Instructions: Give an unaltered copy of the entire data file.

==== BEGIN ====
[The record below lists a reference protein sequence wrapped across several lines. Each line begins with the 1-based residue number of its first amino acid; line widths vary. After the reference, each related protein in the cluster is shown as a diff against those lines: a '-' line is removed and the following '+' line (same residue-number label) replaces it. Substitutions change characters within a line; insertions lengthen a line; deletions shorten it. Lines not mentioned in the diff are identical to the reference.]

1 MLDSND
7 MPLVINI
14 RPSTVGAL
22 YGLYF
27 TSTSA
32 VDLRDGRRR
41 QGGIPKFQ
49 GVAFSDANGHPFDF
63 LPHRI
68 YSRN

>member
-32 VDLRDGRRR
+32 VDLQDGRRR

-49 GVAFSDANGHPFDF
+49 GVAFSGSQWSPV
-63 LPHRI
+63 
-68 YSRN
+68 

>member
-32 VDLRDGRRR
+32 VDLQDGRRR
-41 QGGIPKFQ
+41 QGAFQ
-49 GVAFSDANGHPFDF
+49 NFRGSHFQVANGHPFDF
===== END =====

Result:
[The record below lists a reference protein sequence wrapped across several lines. Each line begins with the 1-based residue number of its first amino acid; line widths vary. After the reference, each related protein in the cluster is shown as a diff against those lines: a '-' line is removed and the following '+' line (same residue-number label) replaces it. Substitutions change characters within a line; insertions lengthen a line; deletions shorten it. Lines not mentioned in the diff are identical to the reference.]

1 MLDSND
7 MPLVINI
14 RPSTVGAL
22 YGLYF
27 TSTSA
32 VDLRDGRRR
41 QGGIPKFQ
49 GVAFSDANGHPFDF
63 LPHRI
68 YSRN

>member
-32 VDLRDGRRR
+32 VDLQDGRRR

-49 GVAFSDANGHPFDF
+49 GVAFSGSQWSPV
-63 LPHRI
+63 
-68 YSRN
+68 

>member
-32 VDLRDGRRR
+32 VDLQDGRRR
-41 QGGIPKFQ
+41 QGAFQ
-49 GVAFSDANGHPFDF
+49 NFRGSHFQVANGHPFDF